Goodwin Insights June 22, 2017

Small Employers Must Comply With SF Paid Parental Leave Ordinance

Since 2004, the State of California’s Paid Family Leave (PFL) insurance program has provided partial pay benefits for employees to take up to six weeks off work to care for a family member or to bond with a new child. The program is funded entirely by employee contributions and, currently, employees can receive up 55% of their standard weekly earnings, subject to a cap of $1,173.

Passed in late 2016, the new San Francisco Paid Parental Leave Ordinance requires employers to make up the 45% difference between the PFL payments from the state and the employee’s standard weekly earnings when PFL is taken for the purpose of new child bonding. All San Francisco-based employees (part- and full-time) must be provided with up to six weeks of compensation, subject to certain caps. 

Since January 1, 2017, employers with 50 or more employees company-wide, have been required to comply with the new San Francisco Paid Parental Leave Ordinance. The compliance deadline for companies with 35 or more employees is quickly approaching on July 1, 2017. Employers with 20-35 employees have been given a reprieve until the start of 2018.

To be eligible for this compensation, the employee must:

  • Work for the employer for at least 180 days prior to the leave of absence and take the leave of absence within one year of the child’s birth, adoption, or foster care placement;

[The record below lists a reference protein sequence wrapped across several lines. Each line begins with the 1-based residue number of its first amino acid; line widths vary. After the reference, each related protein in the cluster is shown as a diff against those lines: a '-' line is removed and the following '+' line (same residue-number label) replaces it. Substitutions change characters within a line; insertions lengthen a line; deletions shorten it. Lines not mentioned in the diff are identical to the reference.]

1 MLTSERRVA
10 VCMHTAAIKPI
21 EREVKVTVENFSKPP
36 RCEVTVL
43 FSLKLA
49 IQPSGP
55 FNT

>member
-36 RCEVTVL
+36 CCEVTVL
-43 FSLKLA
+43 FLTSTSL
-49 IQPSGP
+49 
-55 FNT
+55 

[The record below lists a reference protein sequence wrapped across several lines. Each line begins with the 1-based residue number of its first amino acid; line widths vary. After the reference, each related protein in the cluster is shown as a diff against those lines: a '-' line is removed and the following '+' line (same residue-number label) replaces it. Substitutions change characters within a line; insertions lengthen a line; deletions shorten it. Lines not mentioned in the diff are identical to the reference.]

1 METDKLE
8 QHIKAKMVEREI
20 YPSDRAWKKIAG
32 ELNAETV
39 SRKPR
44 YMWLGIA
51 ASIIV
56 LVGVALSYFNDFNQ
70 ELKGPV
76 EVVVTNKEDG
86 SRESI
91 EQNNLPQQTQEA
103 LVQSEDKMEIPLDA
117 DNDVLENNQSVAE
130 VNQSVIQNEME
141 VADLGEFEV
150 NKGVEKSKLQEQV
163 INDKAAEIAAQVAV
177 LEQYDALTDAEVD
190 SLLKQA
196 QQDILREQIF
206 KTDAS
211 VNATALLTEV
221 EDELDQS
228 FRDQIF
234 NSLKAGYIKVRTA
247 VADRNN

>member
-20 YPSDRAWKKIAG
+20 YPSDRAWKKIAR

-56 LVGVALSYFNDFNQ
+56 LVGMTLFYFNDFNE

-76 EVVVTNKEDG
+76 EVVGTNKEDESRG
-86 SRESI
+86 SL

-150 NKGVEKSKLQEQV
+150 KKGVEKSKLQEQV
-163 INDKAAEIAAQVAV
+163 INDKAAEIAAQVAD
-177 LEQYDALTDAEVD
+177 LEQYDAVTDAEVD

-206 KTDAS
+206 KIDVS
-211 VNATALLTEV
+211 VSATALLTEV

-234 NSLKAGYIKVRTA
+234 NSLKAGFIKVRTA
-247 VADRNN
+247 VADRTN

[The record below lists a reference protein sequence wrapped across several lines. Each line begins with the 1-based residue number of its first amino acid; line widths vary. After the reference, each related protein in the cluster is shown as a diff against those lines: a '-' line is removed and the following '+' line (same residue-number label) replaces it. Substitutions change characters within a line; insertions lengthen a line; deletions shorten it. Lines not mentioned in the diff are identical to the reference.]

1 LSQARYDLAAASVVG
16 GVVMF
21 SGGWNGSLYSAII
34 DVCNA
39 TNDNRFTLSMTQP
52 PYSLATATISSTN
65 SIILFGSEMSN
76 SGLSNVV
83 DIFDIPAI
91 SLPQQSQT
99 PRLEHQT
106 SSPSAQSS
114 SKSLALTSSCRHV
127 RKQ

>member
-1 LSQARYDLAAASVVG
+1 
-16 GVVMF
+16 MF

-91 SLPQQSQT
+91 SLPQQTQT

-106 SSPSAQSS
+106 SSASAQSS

• Work at least eight hours per week for the employer and work in San Francisco at least 40% of his or her weekly hours for the employer; and
  • Independently apply for and receive both California PFL and San Francisco Ordinance benefits, and notify the employer of the receipt of such benefits

Employers may require the employee to use up to two weeks of the employee’s accrued vacation/PTO to meet the maximum six-week compensation obligation. Additionally, employers that already maintain a policy providing at least six weeks of paid leave for the purpose of child bonding are not required to pay any additional compensation under the Ordinance. While the Ordinance places a significant financial burden on employers, some of that burden will be lifted when, on January 1, 2018, the PFL payment will increase to 60%-70% of the employee’s standard weekly earnings—thus reducing the amount the employer will need to chip in.

The Ordinance has other complicated coverage, compensation, and administrative requirements. Please contact Goodwin’s California employment experts if you need assistance with implementation or with reviewing and revising leave of absence policies and procedures.